Today, they tell us, is a fiesta. No one can tell us which fiesta, in fact no one seems to particularly care. But they are certain: today is a fiesta; all the shops will be closed and everybody will be in church with their families.
I make my way to the ship along the deserted pre-dawn streets, trying my bad Spanish on the watchman on duty at the gate to the pier. The air is still, carrying just a tinge of whatever’s left from last night’s celebrations. The night before a fiesta, there are always celebrations, and this morning, even the gulls seem to have hangovers of a sort.
To the east, beyond the fishing ships and abandoned shoreline, lie the Straits of Magellan. It’s a place that exists only in history books, or stories about how hard things were back then, with the old square-riggers bound for San Francisco braving Drake’s passage, or risking the Straits to shave precious days of their record setting runs. It only exists in stories and yet…there it is.
And across the channel, on a low, wide, snow-covered rise to the east, lies Tierra del Fuego, also as impossible and imaginary a place as Timbuktu, or, for that matter, the South Pole. To be standing here feels magical in a way that is hard to find words for. My instinct would be that looking out on this sunrise should make the world feel smaller. After all, I’m living proof that, with a little luck and an understanding spouse, it’s relatively straightforward it is to go (as literally as possible), to the ends of the earth.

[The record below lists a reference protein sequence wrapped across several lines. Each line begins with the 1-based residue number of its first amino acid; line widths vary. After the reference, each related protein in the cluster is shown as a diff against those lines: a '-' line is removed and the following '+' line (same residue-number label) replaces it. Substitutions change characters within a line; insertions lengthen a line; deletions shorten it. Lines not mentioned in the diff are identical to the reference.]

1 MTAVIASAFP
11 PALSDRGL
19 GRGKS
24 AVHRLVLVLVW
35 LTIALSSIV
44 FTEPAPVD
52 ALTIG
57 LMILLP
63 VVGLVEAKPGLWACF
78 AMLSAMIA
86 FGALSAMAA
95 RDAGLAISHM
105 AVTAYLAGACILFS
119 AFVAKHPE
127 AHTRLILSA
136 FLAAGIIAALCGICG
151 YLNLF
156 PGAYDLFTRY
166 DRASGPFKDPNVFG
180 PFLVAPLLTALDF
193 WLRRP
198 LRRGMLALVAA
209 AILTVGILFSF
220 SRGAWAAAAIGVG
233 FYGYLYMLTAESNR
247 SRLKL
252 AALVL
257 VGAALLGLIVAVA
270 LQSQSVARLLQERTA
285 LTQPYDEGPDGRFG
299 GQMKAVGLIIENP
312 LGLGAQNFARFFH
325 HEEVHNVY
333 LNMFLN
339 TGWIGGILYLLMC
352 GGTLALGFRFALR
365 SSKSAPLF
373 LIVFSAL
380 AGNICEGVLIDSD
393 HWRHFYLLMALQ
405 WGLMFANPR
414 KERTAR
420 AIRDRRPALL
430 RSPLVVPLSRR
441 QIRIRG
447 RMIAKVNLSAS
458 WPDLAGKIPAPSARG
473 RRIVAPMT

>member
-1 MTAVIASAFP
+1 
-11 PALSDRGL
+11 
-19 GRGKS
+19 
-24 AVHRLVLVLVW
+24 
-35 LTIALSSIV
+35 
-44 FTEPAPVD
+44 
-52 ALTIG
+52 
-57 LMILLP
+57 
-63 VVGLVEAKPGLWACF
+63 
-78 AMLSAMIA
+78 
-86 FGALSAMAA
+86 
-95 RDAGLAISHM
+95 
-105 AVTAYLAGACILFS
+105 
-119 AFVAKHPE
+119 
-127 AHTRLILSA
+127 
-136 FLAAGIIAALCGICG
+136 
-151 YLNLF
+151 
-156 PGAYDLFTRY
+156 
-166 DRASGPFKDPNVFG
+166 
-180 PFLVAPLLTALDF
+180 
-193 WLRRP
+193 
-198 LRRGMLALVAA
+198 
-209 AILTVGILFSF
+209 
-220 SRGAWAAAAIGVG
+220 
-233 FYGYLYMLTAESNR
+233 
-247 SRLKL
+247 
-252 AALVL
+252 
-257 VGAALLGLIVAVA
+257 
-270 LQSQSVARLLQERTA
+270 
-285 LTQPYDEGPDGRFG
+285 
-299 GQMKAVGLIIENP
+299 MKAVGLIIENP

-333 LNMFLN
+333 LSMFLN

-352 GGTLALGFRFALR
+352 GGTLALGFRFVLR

And yet the sensation is somehow opposite, as though the world has grown so large that my imagination can’t even contain it anymore. Because it can’t. Because there is an entire world here, a world of uncountable lives and stories – full of the unspeakable beauty of sunrises like this, day after day for as long as people have walked these sandy shores and looked out at the sea. And this is only one point on our unimaginably broad globe, one name out of everything I’ve forgotten from my history classes, a name that until now was no more real than Hogwarts, or Oz. A name now made real by the cold on my cheeks, the lazy slapping of waves, and the deep red fire of a morning sky in winter. And the thing is this: pick a place, any place on the globe, and it is as real as this one – I honestly can’t keep that thought in my head without getting dizzy.
(Sorry – I promise I’ll start posting pictures and stories about people and life on the ship once things settle down a little. There’s plenty of time. Right now, if it’s not clear, I’m still a bit mentally overwhelmed by it all. Mostly in a good way.)
I was thinking of you and the Northwest Passage, incongruously together, today, and here are the Straits of Magellan. Imagine!
Also, the whole world doesn’t have to fit inside Pablo all at once.
Mmmm – thanks! Yes, the Northwest Passage is another one of those places on my list. And as always, your soothing observation is spot on – much appreciated.
Today is the Feast of the Assumption.
Nice photo of a cincloides, and great blog Pablo!